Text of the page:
Clinical application of the "sellar barrier's concept" for predicting intraoperative CSF leak in endoscopic endonasal surgery for pituitary adenomas with a machine learning analysis.

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Front Surg


washington; swedish; swedish neuro


Background: Recently, it was defined that the sellar barrier entity could be identified as a predictor of cerebrospinal fluid (CSF) intraoperative leakage. The aim of this study is to validate the application of the sellar barrier concept for predicting intraoperative CSF leak in endoscopic endonasal surgery for pituitary adenomas with a machine learning approach.

Methods: We conducted a prospective cohort study, from June 2019 to September 2020: data from 155 patients with pituitary subdiaphragmatic adenoma operated through endoscopic approach at the Division of Neurosurgery, Università degli Studi di Napoli "Federico II," were included. Preoperative magnetic resonance images (MRI) and intraoperative findings were analyzed. After processing patient data, the experiment was conducted as a novelty detection problem, splitting outliers (i.e., patients with intraoperative fistula, n = 11/155) and inliers into separate datasets, the latter further separated into training (n = 115/144) and inlier test (n = 29/144) datasets. The machine learning analysis was performed using different novelty detection algorithms [isolation forest, local outlier factor, one-class support vector machine (oSVM)], whose performance was assessed separately and as an ensemble on the inlier and outlier test sets.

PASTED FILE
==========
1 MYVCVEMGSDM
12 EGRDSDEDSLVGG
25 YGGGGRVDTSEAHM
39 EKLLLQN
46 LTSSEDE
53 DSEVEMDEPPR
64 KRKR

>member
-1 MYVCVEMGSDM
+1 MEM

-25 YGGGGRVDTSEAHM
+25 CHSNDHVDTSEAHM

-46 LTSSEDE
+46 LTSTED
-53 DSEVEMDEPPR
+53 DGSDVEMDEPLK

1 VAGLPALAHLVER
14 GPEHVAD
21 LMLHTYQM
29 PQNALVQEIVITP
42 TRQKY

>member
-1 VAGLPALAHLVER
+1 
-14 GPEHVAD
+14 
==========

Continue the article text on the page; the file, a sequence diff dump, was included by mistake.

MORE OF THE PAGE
Results: According to the type of sellar barrier, patients were classified into two groups, i.e., strong and weak barrier; a third category of mixed barrier was defined when a case was neither weak nor strong. Significant differences between the three datasets were found for Knosp classification score (p = 0.0015), MRI barrier: strong (p = 1.405 × 10-6), MRI barrier: weak (p = 4.487 × 10-8), intraoperative barrier: strong (p = 2.788 × 10-7), and intraoperative barrier: weak (p = 2.191 × 10-10). We recorded 11 cases of intraoperative leakage that occurred in the majority of patients presenting a weak sellar barrier (p = 4.487 × 10-8) at preoperative MRI. Accuracy, sensitivity, and specificity for outlier detection were 0.70, 0.64, and 0.72 for IF; 0.85, 0.45, and 1.00 for LOF; 0.83, 0.64, and 0.90 for oSVM; and 0.83, 0.55, and 0.93 for the ensemble, respectively.

Conclusions: There is a true correlation between the type of sellar barrier at MRI and its in vivo features as observed during endoscopic endonasal surgery. The novelty detection models highlighted differences between patients who developed an intraoperative CSF leak and those who did not.

Keywords: CSF leak; machine learning; pituitary adenoma; sellar barrier; skull base surgery.

Clinical Institute

Neurosciences (Brain & Spine)